The GE Rolls-Royce team building the secondary engine to the F-35 Joint Strike Fighter has begun testing its first production-configuration F136 engine a month ahead of schedule, the companies announced this week.
The engine began testing Jan. 30 and represents the first complete engine assembled following government validation of the design in 2008, according to a GE Rolls-Royce statement. Several more engines are scheduled to be tested by the end of the year.
The statement touts: “The F136 engine is a product of the best technology from two world-leading propulsion companies. The GE Rolls-Royce Fighter Engine Team has designed the only engine specifically developed for the F-35 aircraft, offering extra temperature margin and affordable growth.”
This program is one that the Defense Department has refused to fund in previous spending budgets, even though Congress has mandated the funding for the JSF's alternate engine and has time and time again re-infused F-35 coffers with monies to go to the GE Rolls-Royce power plant.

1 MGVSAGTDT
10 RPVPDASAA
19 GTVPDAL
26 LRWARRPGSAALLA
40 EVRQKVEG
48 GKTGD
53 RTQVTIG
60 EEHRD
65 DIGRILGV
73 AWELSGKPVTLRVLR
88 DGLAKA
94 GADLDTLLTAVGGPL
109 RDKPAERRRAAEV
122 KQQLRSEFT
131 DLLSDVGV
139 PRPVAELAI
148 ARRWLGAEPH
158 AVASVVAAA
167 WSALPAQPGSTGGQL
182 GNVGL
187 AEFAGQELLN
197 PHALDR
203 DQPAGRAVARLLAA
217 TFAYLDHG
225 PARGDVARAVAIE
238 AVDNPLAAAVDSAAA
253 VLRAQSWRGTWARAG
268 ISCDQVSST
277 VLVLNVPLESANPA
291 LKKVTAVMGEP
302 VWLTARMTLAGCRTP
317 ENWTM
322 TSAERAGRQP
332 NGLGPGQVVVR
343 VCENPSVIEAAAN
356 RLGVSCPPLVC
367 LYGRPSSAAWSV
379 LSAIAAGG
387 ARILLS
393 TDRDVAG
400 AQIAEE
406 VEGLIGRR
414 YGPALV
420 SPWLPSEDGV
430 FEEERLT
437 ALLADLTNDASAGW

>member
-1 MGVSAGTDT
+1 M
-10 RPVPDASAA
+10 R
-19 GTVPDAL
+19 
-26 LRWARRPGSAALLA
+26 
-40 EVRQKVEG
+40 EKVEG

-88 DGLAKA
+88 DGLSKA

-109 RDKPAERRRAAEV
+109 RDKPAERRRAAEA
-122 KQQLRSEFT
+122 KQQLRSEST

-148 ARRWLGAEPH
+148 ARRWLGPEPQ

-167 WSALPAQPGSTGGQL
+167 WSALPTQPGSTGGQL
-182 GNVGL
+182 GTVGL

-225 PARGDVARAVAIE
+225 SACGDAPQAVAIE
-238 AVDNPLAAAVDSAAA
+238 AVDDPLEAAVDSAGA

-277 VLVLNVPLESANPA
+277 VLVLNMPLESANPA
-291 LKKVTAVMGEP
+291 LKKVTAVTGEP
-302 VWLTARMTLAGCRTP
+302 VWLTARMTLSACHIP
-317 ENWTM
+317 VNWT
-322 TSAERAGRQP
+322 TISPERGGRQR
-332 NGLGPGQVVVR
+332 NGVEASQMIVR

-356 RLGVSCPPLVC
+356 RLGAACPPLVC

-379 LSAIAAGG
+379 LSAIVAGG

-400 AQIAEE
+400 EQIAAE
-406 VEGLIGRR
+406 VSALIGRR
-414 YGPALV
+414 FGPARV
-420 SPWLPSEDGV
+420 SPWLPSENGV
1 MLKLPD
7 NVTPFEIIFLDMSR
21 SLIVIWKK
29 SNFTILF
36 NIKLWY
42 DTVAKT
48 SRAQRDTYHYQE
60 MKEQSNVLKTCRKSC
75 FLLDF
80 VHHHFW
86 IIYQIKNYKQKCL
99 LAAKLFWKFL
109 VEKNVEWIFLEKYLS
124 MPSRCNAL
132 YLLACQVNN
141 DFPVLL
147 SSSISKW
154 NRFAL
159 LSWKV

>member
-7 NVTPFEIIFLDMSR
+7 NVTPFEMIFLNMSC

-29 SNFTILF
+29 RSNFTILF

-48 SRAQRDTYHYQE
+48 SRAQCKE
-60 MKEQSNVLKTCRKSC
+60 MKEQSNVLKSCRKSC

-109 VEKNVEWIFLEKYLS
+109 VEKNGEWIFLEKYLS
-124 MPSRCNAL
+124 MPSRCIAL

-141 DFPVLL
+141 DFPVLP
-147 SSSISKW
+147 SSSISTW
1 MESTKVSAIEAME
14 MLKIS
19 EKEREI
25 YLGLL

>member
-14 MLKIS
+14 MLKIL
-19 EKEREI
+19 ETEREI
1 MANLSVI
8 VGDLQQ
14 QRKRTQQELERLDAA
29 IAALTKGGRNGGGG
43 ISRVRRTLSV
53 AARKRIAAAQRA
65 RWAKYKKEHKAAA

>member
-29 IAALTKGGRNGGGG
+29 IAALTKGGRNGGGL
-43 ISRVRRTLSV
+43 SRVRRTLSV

The question now is whether the F136 has similar issues as the fifth-generation jet's primary power supply, the Pratt & Whitney F135. Though the JSF program office has said repeatedly -- after the fact -- that officials were expecting it, a Pratt engine suffered “high-cycle fatigue” when it failed and a blade broke off during a test for the Marine Corps' short-takeoff-and-vertical-landing variant almost a year ago. This incident occurred roughly half a year after a similar incident on an engine for the Air Force's conventional takeoff-and-landing variant.
Program Executive Officer Maj. Gen. Charles Davis has said that these types of issues occur when testing new jets and engines, and has not come out to say that any of the F135 incidents were huge deals. But with all the Pentagon has done to try to kill the program, will it be more critical with problems on the F136?